In 1962, Milgram, a Harvard-trained psychologist, devised a set of experiments designed to explain why people are willing to accept and even participate in torture. Initially, Milgram thought it was a lack of moral fiber. Prior to conducting his experiments, Milgram believed that most Americans were morally superior to those who were responsible for the torture and atrocities of the Holocaust. He predicted that most of his (American) subjects would reject the use of torture out of hand. Milgram also polled many of his fellow psychologists, who made similar predictions. Contrary to all expectations, however, Milgram’s experiment actually proved that about two thirds of Americans were willing to administer torture by electroshock to innocent victims, even to the point of possible lethality, simply because they were told by someone in a position of perceived authority that it was necessary to do so. Contrary to the much beloved American mythology of rugged individualism and personal independence, Milgram has shown that most Americans are just as blindly obedient to authority as everyone else.
Since that time, Milgram’s experiment has been repeated dozens of times by him and other scientists, with subjects from different counties and cultures, but the results are always the same. About 65% of all subjects are willing to administer torture—even to the point of lethality—as long as someone in authority tells them it is necessary. Even when controls are added to identify potentially confounding factors, this result is highly repeatable. This shows that obedience to authority, even to the point of partaking in torture of innocent victims, is so deeply ingrained in human nature that it transcends language, culture, and moral outlook—it is a truly global phenomenon. The evidence for this is sadly pervasive.
People are willing to ignore, condone, and even participate in torturing detainees simply because they are told that it was necessary to protect America from new terrorist attacks. Similarly, people are willing to tolerate, approve, and contribute to the torture of their neighbors with the ill effects of wind turbines simply because they have been told by public officials, the media, or green zealots that it is necessary to “save the planet” from global climate change. There is ample evidence to show that torture is not an effective means of interrogation and that industrial wind turbines cannot stem climate change. No matter. Like subjects in Milgram’s experiment, the public is being told by authority that “the experiment requires that you continue.”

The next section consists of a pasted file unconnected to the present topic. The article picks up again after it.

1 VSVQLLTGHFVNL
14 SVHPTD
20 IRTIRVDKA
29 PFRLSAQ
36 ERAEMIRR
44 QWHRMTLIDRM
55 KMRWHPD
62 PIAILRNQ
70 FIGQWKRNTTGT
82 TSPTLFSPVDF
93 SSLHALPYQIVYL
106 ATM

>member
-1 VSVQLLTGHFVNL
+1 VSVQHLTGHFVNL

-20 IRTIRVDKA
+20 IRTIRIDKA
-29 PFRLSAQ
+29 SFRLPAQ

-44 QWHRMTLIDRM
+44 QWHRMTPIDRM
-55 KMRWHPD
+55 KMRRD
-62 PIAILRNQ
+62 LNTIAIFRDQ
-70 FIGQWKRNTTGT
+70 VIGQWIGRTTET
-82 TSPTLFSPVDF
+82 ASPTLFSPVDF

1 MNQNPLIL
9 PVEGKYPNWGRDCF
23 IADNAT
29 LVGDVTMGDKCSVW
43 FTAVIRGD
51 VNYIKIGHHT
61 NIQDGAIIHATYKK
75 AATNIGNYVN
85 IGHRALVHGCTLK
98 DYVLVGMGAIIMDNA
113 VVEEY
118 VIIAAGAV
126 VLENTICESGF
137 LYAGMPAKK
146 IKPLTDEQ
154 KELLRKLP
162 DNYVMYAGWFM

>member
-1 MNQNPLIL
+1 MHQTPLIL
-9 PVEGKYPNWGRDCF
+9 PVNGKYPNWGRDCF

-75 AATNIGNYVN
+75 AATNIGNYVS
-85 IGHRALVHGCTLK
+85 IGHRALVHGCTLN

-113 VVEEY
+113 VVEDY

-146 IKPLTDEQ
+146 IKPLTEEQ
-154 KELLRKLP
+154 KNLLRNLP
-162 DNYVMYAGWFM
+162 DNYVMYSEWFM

In a position paper entitled Leave No Marks: Enhanced Interrogation Techniques and the Risk of Criminality, Physicians for Human Rights (PHR) and Human Rights First (HRF) have collaborated to publish a detailed condemnation of the CIA torture program, as well as the participation of physicians in these practices. Section 6 specifically details the physical harm and health consequences of forced sleep deprivation and interruption. It also delineates the criminal consequences for anyone who knowingly engages in it. Here it is pointed out that “the U.S. State Department has condemned Indonesia, Iran, Jordan, Libya, Saudi Arabia, and Turkey for using sleep deprivation as a form of torture or cruel, inhuman, or degrading treatment.”
In case anyone is inclined to minimize sleep deprivation as mere annoyance, as the wind industry and its advocates would have you believe; Leave No Marks goes on to note that: